Your July 21 editorial, "Private prisons are a bad idea," did a good job addressing the negatives of prison privatization. Hopefully, citizens and legislators will agree and keep a bad idea from being implemented in Utah.
Testimony before the Utah Law Enforcement and Criminal Justice Interim Committee estimated Utah's private pris-on cost savings between 5 percent and 15 percent. But history proves a meager 5 percent discount is not worth public safety compromises and liability risks.In 1996, 100 Utah prisoners were sent to a privately run Texas facility. Before the prisoners were returned to Utah, eight inmates escaped, four of whom were convicted murderers.
Furthermore, the U.S. Supreme Court recently ruled in Richardson vs. Mc-Knight that privately employed prison guards do not enjoy the "qualified immunity" public employees have. Essentially, the state retains financial liability for its prisoners regardless of where they are incarcerated. The greatest private prison expense Utah may incur is the liability from damage or physical injury caused by an escaped inmate.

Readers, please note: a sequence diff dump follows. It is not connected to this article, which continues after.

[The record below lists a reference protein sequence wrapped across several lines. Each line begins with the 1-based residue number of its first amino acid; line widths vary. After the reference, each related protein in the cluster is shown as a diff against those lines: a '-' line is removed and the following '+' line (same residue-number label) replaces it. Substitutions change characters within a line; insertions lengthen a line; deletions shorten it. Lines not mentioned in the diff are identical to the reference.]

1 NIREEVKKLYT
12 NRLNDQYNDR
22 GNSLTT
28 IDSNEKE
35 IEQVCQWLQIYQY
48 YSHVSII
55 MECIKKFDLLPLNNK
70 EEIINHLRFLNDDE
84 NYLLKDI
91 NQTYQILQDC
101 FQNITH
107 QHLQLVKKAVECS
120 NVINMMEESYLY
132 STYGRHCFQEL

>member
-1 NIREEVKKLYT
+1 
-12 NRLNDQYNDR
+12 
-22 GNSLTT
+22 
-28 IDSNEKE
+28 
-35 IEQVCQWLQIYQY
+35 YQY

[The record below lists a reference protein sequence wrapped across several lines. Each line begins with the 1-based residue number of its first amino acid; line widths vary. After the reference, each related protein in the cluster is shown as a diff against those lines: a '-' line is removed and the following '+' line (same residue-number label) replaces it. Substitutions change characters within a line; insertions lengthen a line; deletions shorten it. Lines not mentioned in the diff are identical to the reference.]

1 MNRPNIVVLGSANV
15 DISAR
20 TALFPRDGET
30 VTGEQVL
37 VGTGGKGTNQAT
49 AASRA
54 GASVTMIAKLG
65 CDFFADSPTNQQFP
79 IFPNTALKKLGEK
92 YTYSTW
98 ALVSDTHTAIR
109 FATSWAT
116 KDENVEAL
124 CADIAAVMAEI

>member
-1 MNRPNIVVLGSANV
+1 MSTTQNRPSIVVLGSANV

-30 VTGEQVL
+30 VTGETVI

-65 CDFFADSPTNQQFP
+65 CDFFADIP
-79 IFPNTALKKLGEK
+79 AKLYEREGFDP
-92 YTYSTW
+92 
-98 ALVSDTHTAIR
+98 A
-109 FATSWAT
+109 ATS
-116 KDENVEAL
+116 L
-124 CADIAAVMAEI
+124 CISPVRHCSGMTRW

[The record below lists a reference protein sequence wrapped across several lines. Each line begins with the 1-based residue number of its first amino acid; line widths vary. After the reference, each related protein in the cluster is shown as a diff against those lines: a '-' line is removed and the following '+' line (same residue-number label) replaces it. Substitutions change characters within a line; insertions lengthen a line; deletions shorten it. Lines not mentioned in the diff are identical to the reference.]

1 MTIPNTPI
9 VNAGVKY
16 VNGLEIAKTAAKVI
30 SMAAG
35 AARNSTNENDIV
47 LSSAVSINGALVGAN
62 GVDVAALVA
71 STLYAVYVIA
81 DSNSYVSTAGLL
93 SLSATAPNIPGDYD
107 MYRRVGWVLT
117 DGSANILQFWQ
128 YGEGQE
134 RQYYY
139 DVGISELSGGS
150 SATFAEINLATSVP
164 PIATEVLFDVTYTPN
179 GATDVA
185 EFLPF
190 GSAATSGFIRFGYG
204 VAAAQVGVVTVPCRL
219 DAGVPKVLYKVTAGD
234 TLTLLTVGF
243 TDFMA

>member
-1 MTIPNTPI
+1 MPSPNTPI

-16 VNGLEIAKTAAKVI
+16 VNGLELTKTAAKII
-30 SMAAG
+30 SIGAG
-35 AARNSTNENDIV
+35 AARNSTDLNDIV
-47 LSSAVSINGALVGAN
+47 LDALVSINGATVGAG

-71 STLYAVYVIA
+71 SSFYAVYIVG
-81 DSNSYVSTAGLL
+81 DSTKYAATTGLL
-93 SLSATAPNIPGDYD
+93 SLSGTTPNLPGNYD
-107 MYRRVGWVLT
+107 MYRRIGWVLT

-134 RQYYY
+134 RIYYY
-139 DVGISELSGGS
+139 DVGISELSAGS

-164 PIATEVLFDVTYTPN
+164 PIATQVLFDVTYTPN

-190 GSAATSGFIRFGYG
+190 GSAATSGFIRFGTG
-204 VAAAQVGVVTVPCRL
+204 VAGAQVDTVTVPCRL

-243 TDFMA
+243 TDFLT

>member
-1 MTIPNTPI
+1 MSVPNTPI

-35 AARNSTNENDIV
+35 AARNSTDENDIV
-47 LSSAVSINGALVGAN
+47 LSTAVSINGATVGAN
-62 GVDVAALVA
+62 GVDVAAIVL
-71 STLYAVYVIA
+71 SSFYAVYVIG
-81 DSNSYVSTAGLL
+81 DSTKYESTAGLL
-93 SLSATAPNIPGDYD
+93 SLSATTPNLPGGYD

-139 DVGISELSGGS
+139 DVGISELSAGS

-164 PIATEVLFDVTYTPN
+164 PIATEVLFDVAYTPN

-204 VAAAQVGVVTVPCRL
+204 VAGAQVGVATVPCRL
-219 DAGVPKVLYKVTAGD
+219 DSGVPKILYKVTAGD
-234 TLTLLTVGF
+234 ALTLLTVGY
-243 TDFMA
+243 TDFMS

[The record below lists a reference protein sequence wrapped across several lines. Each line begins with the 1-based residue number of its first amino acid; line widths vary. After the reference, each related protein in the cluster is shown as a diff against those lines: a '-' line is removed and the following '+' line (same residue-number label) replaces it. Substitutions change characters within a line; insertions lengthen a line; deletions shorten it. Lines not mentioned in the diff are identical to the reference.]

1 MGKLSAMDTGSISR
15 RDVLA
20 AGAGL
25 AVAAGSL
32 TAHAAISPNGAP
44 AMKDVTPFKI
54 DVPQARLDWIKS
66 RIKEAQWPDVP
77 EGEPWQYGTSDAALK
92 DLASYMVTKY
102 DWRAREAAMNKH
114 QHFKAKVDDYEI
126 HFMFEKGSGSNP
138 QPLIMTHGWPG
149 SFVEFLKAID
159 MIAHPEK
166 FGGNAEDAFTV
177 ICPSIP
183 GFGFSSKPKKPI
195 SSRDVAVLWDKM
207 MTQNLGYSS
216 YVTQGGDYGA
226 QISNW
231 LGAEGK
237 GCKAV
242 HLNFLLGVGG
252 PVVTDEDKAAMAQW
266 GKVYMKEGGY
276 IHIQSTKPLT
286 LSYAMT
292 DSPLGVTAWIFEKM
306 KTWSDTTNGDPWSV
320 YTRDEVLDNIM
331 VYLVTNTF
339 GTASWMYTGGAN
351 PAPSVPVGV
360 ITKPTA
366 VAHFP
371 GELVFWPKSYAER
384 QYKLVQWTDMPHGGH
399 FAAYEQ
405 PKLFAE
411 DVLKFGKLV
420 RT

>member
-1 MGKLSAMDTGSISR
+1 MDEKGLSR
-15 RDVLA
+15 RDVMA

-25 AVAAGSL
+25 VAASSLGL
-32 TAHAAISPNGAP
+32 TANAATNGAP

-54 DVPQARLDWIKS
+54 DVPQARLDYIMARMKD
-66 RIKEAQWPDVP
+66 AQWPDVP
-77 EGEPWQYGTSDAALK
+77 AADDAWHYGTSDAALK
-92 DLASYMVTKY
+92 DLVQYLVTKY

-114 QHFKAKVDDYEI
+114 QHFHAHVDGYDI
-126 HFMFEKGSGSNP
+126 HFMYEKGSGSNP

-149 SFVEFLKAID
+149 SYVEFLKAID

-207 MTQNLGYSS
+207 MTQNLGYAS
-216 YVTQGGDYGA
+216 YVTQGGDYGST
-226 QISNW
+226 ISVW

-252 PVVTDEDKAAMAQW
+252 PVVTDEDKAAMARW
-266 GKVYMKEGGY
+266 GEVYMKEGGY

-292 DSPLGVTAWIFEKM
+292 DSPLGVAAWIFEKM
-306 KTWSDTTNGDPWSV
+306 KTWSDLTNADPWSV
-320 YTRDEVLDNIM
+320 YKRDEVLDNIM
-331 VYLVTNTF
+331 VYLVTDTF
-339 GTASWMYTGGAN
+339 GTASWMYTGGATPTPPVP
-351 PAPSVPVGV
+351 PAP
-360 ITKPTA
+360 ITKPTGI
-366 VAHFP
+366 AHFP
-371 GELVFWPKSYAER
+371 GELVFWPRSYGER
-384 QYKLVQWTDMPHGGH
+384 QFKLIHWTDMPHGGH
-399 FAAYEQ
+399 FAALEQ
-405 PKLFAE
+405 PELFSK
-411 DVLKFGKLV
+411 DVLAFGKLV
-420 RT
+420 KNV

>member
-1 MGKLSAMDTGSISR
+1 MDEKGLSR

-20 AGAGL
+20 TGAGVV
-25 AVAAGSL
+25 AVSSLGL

Unlike state-run prisons, private facilities are not subject to state oversight statutes and may not require comparable employee training. Private prison escapes may also result from understaffing's attempt to further maximize profits.
By implementing private prisons, Utah not only assumes the risk to our communities, families and children but also the expense and liability of tracking and incarcerating these potentially dangerous escapees.
Utah Public Employees' Association feels prison privatization is definitely bad public policy. The savings are simply not worth the cost.
UPEA associate director